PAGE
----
Spotlight Series on Hepatitis C

HCV 101: Prevalence of Hepatitis C Virus in the United States

June 2004

This article is part of The Body PRO's archive. Because it contains information that may no longer be accurate, this article should only be considered a historical document.

The following table is adapted from the Centers for Disease Control and Prevention's HCV Web-based training course "Hepatitis C: What Clinicians and Other Health Professionals Need to Know." The text is based upon the Recommendations for Prevention and Control of Hepatitis C Virus (HCV) Infection and HCV-related Chronic Disease (Centers for Disease Control and Prevention. MMWR 1998; 47 [No. RR-19]).

Table 1. Estimated Average Prevalence of Hepatitis C Virus (HCV) Infection in the United States by Various Characteristics and Estimated Prevalence of Persons With These Characteristics in the Population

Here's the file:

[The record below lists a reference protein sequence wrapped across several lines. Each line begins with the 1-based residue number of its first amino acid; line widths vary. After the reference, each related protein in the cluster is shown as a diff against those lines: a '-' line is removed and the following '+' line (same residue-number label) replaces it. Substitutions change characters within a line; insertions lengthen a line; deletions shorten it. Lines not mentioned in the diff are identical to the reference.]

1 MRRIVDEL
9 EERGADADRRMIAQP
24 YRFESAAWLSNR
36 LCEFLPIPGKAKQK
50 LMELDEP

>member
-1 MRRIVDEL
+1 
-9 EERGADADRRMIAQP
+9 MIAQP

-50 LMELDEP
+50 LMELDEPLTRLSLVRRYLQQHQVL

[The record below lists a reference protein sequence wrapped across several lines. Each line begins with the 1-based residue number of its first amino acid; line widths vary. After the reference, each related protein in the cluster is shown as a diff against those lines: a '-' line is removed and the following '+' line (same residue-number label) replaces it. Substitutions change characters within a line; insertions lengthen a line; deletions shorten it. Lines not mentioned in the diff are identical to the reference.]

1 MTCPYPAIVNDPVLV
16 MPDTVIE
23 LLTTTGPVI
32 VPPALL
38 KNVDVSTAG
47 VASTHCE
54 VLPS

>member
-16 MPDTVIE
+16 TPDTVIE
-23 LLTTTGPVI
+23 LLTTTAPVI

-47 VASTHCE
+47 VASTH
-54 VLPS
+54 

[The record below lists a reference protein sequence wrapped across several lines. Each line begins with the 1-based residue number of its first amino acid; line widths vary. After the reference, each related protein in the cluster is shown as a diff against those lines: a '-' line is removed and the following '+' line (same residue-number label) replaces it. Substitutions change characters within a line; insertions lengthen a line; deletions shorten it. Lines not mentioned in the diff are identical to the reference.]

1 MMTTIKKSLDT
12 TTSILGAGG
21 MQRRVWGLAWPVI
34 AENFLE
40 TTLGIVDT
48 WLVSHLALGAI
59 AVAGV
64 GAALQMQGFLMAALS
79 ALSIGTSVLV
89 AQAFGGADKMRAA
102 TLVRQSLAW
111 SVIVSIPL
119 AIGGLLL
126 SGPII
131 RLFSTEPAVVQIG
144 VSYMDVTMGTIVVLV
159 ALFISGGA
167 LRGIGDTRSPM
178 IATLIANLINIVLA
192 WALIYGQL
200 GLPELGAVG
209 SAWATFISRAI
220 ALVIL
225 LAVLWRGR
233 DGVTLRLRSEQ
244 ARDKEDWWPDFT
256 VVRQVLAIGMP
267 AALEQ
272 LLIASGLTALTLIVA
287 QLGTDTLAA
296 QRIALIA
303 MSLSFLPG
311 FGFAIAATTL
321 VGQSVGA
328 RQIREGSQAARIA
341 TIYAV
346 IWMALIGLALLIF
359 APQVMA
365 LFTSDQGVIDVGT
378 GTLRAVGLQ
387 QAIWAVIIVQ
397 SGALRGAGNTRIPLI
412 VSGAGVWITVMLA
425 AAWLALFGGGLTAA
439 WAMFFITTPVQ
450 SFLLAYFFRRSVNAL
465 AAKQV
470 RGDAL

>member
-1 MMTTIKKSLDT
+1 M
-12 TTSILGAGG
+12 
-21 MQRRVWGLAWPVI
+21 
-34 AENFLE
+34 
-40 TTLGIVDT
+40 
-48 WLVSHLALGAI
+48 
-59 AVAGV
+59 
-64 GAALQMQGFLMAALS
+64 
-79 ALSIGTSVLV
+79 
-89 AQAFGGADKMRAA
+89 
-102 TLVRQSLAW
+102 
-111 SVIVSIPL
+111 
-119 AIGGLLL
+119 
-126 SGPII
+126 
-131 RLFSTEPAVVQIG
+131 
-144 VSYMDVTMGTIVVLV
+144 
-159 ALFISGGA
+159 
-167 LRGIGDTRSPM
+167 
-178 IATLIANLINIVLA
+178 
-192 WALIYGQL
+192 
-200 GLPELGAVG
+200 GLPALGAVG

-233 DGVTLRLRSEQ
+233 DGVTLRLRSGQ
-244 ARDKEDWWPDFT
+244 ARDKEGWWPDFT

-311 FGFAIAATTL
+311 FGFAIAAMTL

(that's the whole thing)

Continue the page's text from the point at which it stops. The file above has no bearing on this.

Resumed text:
HCV-Infection PrevalencePrevalence of Persons With Characteristic, %
%(range, %) 
Persons with hemophilia treated with products made before 198787(74-90)<0.01
Injecting drug users
   history of prior use

No Data


Persons with abnormal alanine aminotransferase levels15(10-18)5
Chronic hemodialysis patients10(0-64)0.1
Persons with multiple
sex partners (lifetime)



Persons reporting a history of sexually transmitted diseases6(1-10)17
Persons receiving blood transfusions before 19906(5-9)6
Infants born to infected mothers5(0-25)0.1
Men who have sex with men4(2-18)5
General population1.8(1.5-2.3)NA*
Healthcare workers1(1-2)9
Pregnant women1--1.5
Military personnel0.3(0.2-0.4)0.5
Volunteer blood donors0.16--5
* Not applicable

This article was provided by Brown Medical School. It is a part of the publication HEPP Report.


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